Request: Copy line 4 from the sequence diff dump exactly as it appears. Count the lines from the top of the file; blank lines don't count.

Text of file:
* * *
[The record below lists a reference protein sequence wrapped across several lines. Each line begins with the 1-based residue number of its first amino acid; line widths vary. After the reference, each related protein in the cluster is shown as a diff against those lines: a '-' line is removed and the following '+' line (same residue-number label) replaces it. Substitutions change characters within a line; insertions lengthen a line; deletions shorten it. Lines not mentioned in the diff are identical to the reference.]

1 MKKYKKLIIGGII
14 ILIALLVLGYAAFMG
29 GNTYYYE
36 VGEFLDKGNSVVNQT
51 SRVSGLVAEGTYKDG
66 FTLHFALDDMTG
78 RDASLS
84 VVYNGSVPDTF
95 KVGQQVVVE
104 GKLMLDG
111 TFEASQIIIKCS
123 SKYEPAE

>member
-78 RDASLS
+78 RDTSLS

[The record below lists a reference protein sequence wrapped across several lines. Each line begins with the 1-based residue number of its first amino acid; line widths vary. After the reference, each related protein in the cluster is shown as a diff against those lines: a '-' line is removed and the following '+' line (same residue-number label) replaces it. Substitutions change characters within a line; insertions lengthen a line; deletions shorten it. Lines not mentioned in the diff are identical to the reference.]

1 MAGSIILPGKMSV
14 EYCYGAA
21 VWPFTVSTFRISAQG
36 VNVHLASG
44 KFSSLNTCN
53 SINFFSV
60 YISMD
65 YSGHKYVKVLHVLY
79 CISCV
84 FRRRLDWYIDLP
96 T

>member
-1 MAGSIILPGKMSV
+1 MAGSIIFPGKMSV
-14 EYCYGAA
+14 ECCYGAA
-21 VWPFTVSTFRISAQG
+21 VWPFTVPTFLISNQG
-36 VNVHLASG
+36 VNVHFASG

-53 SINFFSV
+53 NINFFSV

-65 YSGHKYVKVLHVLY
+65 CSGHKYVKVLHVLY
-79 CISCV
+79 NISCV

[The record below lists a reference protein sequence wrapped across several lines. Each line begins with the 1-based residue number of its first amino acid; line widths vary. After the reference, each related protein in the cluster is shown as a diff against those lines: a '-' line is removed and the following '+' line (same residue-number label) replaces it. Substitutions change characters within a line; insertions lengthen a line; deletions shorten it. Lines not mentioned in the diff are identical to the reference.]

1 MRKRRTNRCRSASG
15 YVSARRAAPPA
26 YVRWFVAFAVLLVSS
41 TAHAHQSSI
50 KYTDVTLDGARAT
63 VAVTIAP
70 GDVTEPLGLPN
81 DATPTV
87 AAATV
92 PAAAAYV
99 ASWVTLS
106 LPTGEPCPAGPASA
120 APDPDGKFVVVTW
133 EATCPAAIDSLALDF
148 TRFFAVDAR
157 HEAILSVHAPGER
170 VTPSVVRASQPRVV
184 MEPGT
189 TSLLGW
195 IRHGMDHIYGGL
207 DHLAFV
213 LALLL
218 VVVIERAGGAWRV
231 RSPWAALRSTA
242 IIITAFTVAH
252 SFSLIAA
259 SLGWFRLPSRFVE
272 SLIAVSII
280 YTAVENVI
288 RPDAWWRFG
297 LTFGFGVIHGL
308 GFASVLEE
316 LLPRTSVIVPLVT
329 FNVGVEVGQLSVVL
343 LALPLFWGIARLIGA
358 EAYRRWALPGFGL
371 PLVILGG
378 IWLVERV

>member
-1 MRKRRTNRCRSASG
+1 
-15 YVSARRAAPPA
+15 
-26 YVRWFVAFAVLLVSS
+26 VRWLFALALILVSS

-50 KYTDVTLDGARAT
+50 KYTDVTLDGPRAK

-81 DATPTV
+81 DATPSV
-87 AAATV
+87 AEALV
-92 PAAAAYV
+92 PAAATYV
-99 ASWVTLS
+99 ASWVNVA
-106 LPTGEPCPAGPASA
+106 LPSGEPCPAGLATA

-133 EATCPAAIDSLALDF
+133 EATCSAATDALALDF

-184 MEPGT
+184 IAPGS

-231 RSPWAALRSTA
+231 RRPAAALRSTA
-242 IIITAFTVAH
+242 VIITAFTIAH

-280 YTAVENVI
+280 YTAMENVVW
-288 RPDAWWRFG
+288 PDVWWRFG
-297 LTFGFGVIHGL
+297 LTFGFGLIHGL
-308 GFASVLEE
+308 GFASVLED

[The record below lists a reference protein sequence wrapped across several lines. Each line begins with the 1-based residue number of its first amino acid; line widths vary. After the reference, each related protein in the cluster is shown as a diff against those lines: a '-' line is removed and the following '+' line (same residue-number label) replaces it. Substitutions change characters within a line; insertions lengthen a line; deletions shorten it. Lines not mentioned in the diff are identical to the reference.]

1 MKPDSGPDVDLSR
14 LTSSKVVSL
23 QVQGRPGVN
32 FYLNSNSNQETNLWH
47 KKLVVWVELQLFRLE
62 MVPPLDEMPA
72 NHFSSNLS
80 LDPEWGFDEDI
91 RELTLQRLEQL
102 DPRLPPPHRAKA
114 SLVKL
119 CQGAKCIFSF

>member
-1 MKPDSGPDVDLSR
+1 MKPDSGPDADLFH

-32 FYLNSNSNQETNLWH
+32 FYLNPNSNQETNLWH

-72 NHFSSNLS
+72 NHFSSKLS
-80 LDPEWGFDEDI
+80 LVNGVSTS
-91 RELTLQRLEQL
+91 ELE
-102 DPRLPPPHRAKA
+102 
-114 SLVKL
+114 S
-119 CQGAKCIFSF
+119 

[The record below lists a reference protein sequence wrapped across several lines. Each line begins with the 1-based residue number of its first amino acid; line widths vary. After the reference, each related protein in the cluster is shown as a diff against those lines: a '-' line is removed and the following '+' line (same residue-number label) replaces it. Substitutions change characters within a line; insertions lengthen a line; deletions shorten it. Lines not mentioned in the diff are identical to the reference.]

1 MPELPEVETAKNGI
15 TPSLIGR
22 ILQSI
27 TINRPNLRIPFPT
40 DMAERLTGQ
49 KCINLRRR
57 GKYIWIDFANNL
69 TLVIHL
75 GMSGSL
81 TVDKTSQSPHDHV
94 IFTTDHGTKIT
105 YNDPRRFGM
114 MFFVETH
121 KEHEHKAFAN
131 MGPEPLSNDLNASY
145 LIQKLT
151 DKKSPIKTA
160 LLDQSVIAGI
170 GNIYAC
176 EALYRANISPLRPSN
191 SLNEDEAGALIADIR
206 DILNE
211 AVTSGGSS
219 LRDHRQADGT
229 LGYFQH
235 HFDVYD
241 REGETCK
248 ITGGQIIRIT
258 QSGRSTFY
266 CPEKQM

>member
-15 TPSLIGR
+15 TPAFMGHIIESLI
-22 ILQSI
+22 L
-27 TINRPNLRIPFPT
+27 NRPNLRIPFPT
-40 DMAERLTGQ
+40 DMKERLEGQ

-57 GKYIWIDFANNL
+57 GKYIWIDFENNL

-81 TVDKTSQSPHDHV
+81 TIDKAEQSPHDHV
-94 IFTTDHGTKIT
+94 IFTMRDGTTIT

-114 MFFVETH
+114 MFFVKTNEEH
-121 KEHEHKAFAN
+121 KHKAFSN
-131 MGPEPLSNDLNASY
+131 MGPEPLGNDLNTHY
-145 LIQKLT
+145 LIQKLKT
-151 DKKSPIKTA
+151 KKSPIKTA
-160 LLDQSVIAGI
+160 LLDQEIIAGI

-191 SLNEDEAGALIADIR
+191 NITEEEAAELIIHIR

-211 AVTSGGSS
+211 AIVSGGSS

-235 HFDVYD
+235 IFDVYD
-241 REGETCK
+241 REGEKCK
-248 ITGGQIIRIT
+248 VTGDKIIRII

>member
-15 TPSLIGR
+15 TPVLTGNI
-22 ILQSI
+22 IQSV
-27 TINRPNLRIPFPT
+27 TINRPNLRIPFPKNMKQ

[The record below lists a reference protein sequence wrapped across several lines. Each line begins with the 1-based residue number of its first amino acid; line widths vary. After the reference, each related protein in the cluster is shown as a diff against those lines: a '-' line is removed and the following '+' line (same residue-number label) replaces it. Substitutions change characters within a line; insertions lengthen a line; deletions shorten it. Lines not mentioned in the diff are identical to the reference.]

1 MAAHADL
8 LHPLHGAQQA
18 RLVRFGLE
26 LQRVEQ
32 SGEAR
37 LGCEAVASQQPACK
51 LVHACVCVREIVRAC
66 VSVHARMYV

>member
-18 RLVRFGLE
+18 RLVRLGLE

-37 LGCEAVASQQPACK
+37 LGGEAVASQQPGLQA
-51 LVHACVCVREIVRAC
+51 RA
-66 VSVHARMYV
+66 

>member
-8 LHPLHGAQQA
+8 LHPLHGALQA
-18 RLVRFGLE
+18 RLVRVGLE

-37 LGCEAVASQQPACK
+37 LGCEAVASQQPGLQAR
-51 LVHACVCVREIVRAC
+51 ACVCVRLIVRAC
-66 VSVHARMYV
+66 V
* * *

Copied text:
29 GNTYYYE